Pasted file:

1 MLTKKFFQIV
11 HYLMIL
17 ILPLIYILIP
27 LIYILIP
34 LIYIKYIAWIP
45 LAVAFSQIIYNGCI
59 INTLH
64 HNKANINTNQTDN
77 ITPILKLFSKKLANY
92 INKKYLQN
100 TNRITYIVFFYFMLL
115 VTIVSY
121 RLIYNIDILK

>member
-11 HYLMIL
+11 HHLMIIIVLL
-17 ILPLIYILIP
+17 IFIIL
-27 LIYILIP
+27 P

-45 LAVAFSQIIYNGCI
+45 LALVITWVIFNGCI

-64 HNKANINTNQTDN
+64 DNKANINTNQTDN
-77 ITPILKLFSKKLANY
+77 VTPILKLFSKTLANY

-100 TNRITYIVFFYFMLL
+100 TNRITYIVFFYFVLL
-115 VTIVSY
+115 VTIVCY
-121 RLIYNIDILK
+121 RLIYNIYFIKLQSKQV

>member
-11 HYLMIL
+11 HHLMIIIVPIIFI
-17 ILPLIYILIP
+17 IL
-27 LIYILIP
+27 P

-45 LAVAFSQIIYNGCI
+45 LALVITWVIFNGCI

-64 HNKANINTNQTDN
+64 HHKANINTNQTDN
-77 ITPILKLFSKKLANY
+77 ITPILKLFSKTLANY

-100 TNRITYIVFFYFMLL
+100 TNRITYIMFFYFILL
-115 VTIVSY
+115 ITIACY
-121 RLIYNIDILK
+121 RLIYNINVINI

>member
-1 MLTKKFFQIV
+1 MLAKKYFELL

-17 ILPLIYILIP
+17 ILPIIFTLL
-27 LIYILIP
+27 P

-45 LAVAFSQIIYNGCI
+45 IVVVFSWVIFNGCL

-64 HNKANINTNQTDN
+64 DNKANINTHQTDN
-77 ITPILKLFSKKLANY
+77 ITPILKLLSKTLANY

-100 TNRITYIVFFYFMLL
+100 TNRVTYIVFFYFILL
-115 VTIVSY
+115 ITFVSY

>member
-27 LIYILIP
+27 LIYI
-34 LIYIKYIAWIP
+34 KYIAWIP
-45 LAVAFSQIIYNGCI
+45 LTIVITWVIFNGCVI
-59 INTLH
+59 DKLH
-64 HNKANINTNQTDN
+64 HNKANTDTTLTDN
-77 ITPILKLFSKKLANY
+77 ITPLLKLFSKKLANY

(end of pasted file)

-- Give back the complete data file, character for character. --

1 MLTKKFFQIV
11 HYLMIL
17 ILPLIYILIP
27 LIYILIP
34 LIYIKYIAWIP
45 LAVAFSQIIYNGCI
59 INTLH
64 HNKANINTNQTDN
77 ITPILKLFSKKLANY
92 INKKYLQN
100 TNRITYIVFFYFMLL
115 VTIVSY
121 RLIYNIDILK

>member
-11 HYLMIL
+11 HHLMIIIVLL
-17 ILPLIYILIP
+17 IFIIL
-27 LIYILIP
+27 P

-45 LAVAFSQIIYNGCI
+45 LALVITWVIFNGCI

-64 HNKANINTNQTDN
+64 DNKANINTNQTDN
-77 ITPILKLFSKKLANY
+77 VTPILKLFSKTLANY

-100 TNRITYIVFFYFMLL
+100 TNRITYIVFFYFVLL
-115 VTIVSY
+115 VTIVCY
-121 RLIYNIDILK
+121 RLIYNIYFIKLQSKQV

>member
-11 HYLMIL
+11 HHLMIIIVPIIFI
-17 ILPLIYILIP
+17 IL
-27 LIYILIP
+27 P

-45 LAVAFSQIIYNGCI
+45 LALVITWVIFNGCI

-64 HNKANINTNQTDN
+64 HHKANINTNQTDN
-77 ITPILKLFSKKLANY
+77 ITPILKLFSKTLANY

-100 TNRITYIVFFYFMLL
+100 TNRITYIMFFYFILL
-115 VTIVSY
+115 ITIACY
-121 RLIYNIDILK
+121 RLIYNINVINI

>member
-1 MLTKKFFQIV
+1 MLAKKYFELL

-17 ILPLIYILIP
+17 ILPIIFTLL
-27 LIYILIP
+27 P

-45 LAVAFSQIIYNGCI
+45 IVVVFSWVIFNGCL

-64 HNKANINTNQTDN
+64 DNKANINTHQTDN
-77 ITPILKLFSKKLANY
+77 ITPILKLLSKTLANY

-100 TNRITYIVFFYFMLL
+100 TNRVTYIVFFYFILL
-115 VTIVSY
+115 ITFVSY

>member
-27 LIYILIP
+27 LIYI
-34 LIYIKYIAWIP
+34 KYIAWIP
-45 LAVAFSQIIYNGCI
+45 LTIVITWVIFNGCVI
-59 INTLH
+59 DKLH
-64 HNKANINTNQTDN
+64 HNKANTDTTLTDN
-77 ITPILKLFSKKLANY
+77 ITPLLKLFSKKLANY